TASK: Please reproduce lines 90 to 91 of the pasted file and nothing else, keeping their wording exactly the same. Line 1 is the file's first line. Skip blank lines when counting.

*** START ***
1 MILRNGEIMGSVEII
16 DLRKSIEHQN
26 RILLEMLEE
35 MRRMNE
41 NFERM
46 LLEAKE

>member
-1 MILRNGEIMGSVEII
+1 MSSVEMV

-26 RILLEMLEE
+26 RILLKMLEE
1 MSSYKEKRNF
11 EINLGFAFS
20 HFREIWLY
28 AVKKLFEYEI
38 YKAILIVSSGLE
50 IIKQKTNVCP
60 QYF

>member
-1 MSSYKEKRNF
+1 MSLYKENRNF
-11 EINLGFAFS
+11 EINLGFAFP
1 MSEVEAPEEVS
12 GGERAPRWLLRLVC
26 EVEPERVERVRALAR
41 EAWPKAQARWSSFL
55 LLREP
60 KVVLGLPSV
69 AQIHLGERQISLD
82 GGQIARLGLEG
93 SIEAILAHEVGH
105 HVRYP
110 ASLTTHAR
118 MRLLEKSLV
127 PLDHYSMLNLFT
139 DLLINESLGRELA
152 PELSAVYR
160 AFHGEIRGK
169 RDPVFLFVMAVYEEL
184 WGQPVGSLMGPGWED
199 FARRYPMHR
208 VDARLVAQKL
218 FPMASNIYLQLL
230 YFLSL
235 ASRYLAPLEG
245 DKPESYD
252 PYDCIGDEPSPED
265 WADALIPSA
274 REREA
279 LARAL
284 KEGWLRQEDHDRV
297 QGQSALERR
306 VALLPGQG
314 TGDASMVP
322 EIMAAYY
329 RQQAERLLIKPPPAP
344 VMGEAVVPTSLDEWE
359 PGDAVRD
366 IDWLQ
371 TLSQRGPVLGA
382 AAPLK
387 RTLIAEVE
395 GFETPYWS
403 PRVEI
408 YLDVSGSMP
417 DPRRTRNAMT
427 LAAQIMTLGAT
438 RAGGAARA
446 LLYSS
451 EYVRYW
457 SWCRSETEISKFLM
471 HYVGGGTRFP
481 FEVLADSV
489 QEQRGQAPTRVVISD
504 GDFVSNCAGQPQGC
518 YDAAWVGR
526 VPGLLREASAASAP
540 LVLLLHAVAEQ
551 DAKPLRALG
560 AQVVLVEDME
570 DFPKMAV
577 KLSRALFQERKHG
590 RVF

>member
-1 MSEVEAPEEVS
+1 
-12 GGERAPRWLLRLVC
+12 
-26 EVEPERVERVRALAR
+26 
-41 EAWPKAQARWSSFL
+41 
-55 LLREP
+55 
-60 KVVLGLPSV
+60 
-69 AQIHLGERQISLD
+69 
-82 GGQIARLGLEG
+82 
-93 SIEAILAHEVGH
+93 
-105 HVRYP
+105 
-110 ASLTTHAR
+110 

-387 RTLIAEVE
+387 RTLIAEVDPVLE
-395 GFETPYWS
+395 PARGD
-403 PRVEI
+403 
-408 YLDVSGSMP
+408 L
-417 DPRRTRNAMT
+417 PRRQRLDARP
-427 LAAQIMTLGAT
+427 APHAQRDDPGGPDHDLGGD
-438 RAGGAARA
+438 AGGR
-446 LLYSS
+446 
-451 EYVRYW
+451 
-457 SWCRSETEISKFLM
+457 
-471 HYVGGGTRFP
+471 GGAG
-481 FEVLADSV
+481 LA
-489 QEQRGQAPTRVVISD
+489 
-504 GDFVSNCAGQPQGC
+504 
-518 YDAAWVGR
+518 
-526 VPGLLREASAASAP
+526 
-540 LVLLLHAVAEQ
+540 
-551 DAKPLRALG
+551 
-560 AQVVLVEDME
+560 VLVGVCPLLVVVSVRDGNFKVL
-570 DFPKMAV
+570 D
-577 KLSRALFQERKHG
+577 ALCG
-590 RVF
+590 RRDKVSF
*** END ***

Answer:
-26 EVEPERVERVRALAR
+26 